Monday, January 7, 2013

2012–almost there – And two wrongs don’t make a right

Friday, 21st December 2012: What with our local Police and Crime Commissioner calling for a “crackdown” on cyclists, in what I feel was a self-righteous way and then the BBC picking up on the story along with the Cambridge News – Backlash to call for crackdown on ‘danger cyclists’. It is easy to wonder quite what position the Media take about any given subject. Indeed sometimes the headline writers seem to want to pour more fuel on the fire. (Although I believe that the headlines are not always written by the sane person as wrote the news piece.) The Cambridge Cyclist’s also suggests that with an online presence then articles that attract comments will attract repeat views of an article.

It reminds me of what my Mum used to say when my brother and I argued – something along the lines of “I don’t care who started it you are both in trouble” and when one of us used the defence that “He hit me first” to justify hitting the other one back – she would respond: “Two wrongs don’t make a right”. As young lads we felt this was grossly unfair and having brought up kids of my own I can understand why she did that and I now agree with it.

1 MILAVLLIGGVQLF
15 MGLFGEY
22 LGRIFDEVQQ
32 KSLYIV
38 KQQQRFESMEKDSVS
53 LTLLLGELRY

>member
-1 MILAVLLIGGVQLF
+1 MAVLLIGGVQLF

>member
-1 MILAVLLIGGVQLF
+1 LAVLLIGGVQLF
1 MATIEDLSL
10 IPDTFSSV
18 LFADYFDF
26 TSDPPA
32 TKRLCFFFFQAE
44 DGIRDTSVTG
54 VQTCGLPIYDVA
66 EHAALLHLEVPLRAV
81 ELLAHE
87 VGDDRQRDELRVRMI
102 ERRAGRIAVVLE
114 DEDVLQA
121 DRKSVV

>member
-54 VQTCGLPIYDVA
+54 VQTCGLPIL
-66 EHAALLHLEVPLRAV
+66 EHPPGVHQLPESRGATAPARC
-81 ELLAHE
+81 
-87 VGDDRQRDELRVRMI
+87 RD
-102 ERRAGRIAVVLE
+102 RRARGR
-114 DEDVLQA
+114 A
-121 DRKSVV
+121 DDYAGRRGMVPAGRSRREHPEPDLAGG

So we have two problems, the first is that the media needs to interest its readers enough to get them to pay for their news. (Either in a newspaper or on a screen.) The second is that the playground justice of tit-for-tat seems to rule too often when it comes to different categories of road users. Playground justice is never one of calm discourse about the facts but you hit me first or called me a name first. Rarely does the bigger picture get aired or the data analysed or even a discussion of what is the goal.

Take this item on the Green dragon bridge – ‘End clash of bikes and pedestrians on bridge’ look at the number of comments. The reality is a somewhat muddy story, about whether cyclists should or do dismount devolving down into a comment'-rant about selfish cyclists. Follow the link and you will see that the bridge, whilst not that wide is wider then some of the shared-use pavements that exist. 

What gets ignored is that this is a key city route which helps to alleviate rush hour traffic. A cyclist pushing a bicycle takes up far more space than cycling the bicycle in question. There is no data on the bridge usage or how many incidents/accidents occur or why cars are allowed to park adjacent to the entrance/exit. I mention this because parked cars obstruct the view for pedestrians and cyclists alike, which would I imagine represent a hazard for those crossing the river by the bridge and intending to go to the pub. Basically the article seems to have generated way more heat than light.

The good thing is that the Cambridge Cycle Campaign and the Cambridgeshire County Council and City Council seem to be in dialogue.

The Green Dragon Bridge from below

The River Cam seen from the Green Dragon Bridge